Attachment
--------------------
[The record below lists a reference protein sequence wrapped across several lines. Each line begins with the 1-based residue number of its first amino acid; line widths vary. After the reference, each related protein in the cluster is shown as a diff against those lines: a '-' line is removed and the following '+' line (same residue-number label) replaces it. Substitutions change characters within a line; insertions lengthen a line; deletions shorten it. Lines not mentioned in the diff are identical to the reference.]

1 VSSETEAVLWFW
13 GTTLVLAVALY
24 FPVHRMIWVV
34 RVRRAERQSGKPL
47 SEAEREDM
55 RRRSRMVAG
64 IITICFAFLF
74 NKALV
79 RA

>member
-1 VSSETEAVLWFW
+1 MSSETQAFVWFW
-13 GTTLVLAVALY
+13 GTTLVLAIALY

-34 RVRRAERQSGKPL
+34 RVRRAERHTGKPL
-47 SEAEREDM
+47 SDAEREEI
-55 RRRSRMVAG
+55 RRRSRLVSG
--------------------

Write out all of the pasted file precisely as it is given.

[The record below lists a reference protein sequence wrapped across several lines. Each line begins with the 1-based residue number of its first amino acid; line widths vary. After the reference, each related protein in the cluster is shown as a diff against those lines: a '-' line is removed and the following '+' line (same residue-number label) replaces it. Substitutions change characters within a line; insertions lengthen a line; deletions shorten it. Lines not mentioned in the diff are identical to the reference.]

1 VSSETEAVLWFW
13 GTTLVLAVALY
24 FPVHRMIWVV
34 RVRRAERQSGKPL
47 SEAEREDM
55 RRRSRMVAG
64 IITICFAFLF
74 NKALV
79 RA

>member
-1 VSSETEAVLWFW
+1 MSSETQAFVWFW
-13 GTTLVLAVALY
+13 GTTLVLAIALY

-34 RVRRAERQSGKPL
+34 RVRRAERHTGKPL
-47 SEAEREDM
+47 SDAEREEI
-55 RRRSRMVAG
+55 RRRSRLVSG